Richmond County sheriff’s Deputy J.D. Paugh and Aiken Master Public Safety Officer Scotty Richardson are numbered among the 68 federal, state and local officers killed by gunfire in 2011, the first time in 14 years that firearms killed more officers than traffic accidents, according to a study released Wednesday by the National Law Enforcement Officers Memorial Fund.
The number of firearms deaths jumped 15 percent from 2010, when 59 officers were killed.
So far this year, 173 officers across the nation have died in the line of duty – a 13 percent increase from 2010, according to the nonprofit group, which tracks police deaths. The group’s data show that 64 of those officers died in traffic accidents, down from the 71 killed in 2010.
Craig Floyd, the group’s chairman, told The Associated Press he blamed the rise on budget cuts to public safety departments. He cited surveys by police groups that showed many cut back on training and delay upgrading equipment, and referenced a Department of Justice report issued in October that said an estimated 10,000 police officers and sheriff’s deputies have been laid off within the past year.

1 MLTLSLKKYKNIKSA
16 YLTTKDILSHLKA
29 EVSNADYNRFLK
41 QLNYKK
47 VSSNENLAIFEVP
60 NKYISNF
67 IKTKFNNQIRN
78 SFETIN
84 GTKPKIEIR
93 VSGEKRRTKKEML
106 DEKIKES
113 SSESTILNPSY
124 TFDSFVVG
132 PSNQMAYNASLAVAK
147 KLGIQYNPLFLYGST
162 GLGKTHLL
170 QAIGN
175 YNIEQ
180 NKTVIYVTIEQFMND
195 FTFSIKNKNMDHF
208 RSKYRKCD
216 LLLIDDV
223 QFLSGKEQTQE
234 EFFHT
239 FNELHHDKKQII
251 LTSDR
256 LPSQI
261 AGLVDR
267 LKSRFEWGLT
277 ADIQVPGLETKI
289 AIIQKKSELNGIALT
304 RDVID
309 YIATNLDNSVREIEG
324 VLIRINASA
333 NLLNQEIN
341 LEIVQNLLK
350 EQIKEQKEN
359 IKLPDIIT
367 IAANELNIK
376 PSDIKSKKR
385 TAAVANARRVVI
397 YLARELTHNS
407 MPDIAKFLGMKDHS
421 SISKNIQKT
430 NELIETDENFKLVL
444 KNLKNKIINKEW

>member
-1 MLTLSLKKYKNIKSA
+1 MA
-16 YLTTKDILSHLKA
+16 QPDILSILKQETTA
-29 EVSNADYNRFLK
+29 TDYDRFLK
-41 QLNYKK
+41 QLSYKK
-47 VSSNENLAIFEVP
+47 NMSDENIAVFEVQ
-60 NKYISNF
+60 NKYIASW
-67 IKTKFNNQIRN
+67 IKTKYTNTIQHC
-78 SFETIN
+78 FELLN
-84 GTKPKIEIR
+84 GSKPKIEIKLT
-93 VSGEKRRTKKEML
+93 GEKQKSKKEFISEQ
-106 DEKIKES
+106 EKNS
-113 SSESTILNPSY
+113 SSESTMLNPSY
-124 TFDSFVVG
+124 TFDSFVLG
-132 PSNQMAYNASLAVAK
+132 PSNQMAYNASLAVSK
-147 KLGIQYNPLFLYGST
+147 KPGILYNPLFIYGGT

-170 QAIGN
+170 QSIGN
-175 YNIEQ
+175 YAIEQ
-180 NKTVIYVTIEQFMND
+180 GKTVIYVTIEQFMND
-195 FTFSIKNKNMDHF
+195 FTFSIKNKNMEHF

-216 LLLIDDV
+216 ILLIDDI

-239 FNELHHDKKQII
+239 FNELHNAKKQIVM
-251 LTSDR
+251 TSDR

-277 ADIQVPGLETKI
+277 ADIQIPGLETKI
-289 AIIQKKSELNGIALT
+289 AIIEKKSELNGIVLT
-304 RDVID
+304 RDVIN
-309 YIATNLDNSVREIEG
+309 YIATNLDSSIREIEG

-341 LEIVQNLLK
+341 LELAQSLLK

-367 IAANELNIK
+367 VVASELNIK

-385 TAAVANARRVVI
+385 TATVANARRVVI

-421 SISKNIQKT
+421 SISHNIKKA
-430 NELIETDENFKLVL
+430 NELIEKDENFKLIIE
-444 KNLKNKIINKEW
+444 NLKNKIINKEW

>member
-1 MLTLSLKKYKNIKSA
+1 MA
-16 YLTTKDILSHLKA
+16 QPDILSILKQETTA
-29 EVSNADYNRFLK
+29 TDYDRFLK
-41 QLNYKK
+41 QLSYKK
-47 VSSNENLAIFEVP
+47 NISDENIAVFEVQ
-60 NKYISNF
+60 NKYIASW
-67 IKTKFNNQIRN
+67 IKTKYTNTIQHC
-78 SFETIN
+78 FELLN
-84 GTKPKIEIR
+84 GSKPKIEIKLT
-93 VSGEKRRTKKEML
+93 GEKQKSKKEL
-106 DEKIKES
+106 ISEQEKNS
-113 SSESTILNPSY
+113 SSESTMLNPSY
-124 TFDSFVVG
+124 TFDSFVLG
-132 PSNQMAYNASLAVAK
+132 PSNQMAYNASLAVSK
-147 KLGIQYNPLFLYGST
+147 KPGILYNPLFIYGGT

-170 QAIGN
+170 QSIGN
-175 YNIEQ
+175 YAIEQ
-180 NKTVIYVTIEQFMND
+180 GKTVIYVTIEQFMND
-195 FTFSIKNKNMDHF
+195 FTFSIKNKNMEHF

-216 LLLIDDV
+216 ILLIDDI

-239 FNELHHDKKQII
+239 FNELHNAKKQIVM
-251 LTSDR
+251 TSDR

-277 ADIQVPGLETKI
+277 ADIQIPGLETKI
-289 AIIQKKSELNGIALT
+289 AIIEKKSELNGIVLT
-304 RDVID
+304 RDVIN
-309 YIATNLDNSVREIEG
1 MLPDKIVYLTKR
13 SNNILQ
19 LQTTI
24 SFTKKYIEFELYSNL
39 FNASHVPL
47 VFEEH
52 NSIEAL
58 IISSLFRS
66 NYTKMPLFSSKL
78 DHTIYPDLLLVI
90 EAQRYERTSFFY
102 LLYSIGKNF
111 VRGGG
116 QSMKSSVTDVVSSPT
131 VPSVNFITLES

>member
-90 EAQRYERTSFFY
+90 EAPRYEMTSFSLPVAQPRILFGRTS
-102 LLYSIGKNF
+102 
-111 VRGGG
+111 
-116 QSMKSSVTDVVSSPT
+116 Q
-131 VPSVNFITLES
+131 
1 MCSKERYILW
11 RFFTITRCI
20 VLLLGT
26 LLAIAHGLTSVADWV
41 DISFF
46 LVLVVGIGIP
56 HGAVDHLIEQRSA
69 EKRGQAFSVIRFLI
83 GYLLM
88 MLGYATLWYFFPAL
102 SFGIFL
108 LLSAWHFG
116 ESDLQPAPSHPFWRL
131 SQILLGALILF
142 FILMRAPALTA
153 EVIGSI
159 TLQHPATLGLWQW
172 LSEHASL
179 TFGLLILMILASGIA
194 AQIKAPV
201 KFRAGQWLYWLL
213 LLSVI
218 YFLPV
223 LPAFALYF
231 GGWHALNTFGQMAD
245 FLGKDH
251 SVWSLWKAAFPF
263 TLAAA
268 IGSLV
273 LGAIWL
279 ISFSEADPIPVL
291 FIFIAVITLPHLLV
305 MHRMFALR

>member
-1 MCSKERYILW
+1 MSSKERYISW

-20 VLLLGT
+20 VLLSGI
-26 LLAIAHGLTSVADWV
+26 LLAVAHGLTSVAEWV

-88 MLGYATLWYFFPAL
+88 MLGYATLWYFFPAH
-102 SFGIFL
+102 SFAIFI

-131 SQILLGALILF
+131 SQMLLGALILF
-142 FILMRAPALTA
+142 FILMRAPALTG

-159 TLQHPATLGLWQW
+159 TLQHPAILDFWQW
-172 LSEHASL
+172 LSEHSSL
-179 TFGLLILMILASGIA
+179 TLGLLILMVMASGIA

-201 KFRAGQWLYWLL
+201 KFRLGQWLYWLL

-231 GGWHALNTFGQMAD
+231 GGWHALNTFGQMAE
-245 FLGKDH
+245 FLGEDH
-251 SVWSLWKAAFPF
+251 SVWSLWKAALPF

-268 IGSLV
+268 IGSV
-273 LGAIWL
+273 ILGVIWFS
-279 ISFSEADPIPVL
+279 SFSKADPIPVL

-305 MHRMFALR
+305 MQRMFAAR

Although those might be factors with some departments, layoffs and lack of training are not problems for Aiken officers, said Aiken Public Safety Lt. David Turno.
Rather, Turno said, he and other officers are seeing an increasing lack of respect for those who wear a badge.
“I do see that in the younger population out there. It’s like they just don’t care,” Turno said.
Richardson, 33, was killed Dec. 20 during a shootout at a traffic stop on Brandt Court in Aiken. Police have obtained murder warrants against Stephon M. Carter, 19, in that incident. Paugh, 47, was shot to death Oct. 23 by a Christopher Hodges, a Tennessee National Guardsman stationed at Fort Gordon. Hodges, 26, killed himself after shooting Paugh.
Police deaths were spread across 41 states and Puerto Rico. The largest number of fatalities was reported in Florida, where 14 officers were killed. Georgia had 10 fatalities and South Carolina had four.
Associated Press reports were used in this article.